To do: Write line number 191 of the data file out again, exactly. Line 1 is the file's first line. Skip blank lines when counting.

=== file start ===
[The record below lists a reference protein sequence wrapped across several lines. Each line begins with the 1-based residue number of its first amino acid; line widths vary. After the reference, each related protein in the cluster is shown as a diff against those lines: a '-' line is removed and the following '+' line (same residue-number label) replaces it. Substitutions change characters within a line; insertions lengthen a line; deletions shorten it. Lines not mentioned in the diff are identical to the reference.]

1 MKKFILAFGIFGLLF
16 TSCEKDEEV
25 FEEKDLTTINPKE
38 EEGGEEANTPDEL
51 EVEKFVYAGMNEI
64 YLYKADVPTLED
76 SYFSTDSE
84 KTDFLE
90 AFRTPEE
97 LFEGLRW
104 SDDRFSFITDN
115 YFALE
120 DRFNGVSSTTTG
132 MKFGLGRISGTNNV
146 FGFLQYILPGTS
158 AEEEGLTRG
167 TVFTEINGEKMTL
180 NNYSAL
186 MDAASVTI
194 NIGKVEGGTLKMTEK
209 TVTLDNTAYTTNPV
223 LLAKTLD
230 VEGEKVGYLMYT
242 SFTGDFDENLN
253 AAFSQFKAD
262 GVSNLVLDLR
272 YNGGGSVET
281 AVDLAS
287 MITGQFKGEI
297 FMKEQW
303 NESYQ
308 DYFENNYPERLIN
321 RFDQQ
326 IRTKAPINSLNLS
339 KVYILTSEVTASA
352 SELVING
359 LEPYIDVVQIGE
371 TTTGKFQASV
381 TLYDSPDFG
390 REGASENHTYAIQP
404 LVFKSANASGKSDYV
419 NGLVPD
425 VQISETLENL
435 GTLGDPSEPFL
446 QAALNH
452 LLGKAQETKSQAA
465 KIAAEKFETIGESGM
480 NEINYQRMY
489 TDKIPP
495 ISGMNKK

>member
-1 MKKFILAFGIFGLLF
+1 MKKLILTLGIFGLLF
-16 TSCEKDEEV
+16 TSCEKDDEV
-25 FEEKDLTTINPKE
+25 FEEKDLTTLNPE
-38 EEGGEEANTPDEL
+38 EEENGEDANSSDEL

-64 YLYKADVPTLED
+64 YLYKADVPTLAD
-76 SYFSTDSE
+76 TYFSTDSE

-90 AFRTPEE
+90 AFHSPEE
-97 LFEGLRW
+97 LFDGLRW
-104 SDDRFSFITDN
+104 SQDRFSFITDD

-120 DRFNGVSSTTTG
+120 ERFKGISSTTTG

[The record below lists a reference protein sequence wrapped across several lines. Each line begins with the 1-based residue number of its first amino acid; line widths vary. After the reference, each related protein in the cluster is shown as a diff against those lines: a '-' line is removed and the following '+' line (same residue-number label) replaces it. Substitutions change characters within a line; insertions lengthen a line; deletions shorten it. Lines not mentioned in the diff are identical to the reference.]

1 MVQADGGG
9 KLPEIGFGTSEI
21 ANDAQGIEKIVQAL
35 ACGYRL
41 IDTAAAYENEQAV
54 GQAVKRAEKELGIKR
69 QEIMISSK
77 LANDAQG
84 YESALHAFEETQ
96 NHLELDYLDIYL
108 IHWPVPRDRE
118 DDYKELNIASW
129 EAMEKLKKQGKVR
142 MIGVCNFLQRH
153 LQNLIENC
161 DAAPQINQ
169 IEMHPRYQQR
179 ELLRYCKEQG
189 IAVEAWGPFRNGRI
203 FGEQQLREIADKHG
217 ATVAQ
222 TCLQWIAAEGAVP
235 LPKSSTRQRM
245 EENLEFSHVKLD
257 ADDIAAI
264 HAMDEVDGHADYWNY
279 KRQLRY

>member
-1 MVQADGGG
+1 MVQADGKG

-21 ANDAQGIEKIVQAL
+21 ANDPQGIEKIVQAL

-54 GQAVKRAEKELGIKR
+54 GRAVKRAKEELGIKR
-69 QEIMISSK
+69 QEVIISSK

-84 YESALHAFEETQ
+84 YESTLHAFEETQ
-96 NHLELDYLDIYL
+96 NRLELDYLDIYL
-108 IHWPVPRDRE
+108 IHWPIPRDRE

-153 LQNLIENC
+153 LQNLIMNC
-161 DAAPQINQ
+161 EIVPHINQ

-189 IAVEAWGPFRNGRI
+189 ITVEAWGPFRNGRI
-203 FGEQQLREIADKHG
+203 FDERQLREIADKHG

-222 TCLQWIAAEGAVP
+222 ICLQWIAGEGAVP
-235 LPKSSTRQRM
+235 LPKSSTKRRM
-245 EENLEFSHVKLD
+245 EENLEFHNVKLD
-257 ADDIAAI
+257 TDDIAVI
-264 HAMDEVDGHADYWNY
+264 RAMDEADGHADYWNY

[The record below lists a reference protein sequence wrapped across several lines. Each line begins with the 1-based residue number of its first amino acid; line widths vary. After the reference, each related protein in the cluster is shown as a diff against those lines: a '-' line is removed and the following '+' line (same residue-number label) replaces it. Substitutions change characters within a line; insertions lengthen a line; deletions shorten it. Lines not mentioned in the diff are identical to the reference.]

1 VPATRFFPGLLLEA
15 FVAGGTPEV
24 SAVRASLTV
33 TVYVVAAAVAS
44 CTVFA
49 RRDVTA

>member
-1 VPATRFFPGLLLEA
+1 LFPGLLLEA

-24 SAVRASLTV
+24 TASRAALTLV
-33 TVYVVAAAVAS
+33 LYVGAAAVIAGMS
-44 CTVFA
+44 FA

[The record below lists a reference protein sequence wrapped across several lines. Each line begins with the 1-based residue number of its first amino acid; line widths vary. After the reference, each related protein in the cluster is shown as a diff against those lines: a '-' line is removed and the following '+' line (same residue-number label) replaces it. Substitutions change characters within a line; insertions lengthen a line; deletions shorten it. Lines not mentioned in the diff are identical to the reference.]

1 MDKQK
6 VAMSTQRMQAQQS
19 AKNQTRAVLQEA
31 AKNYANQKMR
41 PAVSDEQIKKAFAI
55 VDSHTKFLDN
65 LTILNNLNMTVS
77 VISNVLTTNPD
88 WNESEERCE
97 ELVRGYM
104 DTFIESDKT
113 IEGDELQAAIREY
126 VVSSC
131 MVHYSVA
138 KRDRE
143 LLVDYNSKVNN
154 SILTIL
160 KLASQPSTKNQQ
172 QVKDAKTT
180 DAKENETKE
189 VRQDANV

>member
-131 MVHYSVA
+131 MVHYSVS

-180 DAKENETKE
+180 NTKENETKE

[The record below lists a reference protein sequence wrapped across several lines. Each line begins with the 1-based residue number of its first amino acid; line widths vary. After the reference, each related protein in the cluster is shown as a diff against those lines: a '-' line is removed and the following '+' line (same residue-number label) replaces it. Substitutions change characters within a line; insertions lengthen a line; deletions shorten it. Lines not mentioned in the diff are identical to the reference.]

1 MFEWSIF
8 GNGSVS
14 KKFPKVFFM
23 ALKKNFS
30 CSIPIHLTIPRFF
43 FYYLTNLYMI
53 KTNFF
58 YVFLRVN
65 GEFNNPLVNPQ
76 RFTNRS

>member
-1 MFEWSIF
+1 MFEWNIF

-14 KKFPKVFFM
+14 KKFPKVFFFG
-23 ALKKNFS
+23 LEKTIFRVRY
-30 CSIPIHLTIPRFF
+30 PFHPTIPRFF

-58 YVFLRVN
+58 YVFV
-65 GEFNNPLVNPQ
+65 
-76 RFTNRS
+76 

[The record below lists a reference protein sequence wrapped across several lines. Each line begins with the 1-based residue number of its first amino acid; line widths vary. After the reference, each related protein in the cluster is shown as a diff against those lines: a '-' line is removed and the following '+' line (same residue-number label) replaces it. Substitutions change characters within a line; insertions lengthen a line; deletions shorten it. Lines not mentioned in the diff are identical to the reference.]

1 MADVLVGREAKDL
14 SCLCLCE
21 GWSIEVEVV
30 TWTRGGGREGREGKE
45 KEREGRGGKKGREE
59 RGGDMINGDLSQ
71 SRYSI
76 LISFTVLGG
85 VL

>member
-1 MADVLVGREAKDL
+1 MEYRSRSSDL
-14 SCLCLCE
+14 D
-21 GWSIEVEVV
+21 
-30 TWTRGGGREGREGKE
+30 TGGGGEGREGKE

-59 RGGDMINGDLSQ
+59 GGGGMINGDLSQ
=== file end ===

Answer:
-14 KKFPKVFFM